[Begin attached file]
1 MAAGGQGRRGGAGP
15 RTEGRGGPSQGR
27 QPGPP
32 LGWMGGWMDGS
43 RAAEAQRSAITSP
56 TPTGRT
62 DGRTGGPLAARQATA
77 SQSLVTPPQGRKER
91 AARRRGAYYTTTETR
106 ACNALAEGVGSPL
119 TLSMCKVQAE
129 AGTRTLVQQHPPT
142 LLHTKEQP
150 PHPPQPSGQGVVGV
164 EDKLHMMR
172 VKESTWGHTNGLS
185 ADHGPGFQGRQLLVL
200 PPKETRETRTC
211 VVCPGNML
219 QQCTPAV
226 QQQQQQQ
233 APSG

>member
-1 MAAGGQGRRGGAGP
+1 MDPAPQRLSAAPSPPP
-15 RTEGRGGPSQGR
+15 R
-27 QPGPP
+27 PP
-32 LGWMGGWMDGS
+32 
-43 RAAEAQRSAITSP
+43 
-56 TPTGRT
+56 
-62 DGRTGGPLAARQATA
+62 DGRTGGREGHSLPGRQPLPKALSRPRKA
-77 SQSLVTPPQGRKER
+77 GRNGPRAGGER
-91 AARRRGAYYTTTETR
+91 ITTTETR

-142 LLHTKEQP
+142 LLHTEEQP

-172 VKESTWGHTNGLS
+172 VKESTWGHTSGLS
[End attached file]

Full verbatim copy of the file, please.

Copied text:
1 MAAGGQGRRGGAGP
15 RTEGRGGPSQGR
27 QPGPP
32 LGWMGGWMDGS
43 RAAEAQRSAITSP
56 TPTGRT
62 DGRTGGPLAARQATA
77 SQSLVTPPQGRKER
91 AARRRGAYYTTTETR
106 ACNALAEGVGSPL
119 TLSMCKVQAE
129 AGTRTLVQQHPPT
142 LLHTKEQP
150 PHPPQPSGQGVVGV
164 EDKLHMMR
172 VKESTWGHTNGLS
185 ADHGPGFQGRQLLVL
200 PPKETRETRTC
211 VVCPGNML
219 QQCTPAV
226 QQQQQQQ
233 APSG

>member
-1 MAAGGQGRRGGAGP
+1 MDPAPQRLSAAPSPPP
-15 RTEGRGGPSQGR
+15 R
-27 QPGPP
+27 PP
-32 LGWMGGWMDGS
+32 
-43 RAAEAQRSAITSP
+43 
-56 TPTGRT
+56 
-62 DGRTGGPLAARQATA
+62 DGRTGGREGHSLPGRQPLPKALSRPRKA
-77 SQSLVTPPQGRKER
+77 GRNGPRAGGER
-91 AARRRGAYYTTTETR
+91 ITTTETR

-142 LLHTKEQP
+142 LLHTEEQP

-172 VKESTWGHTNGLS
+172 VKESTWGHTSGLS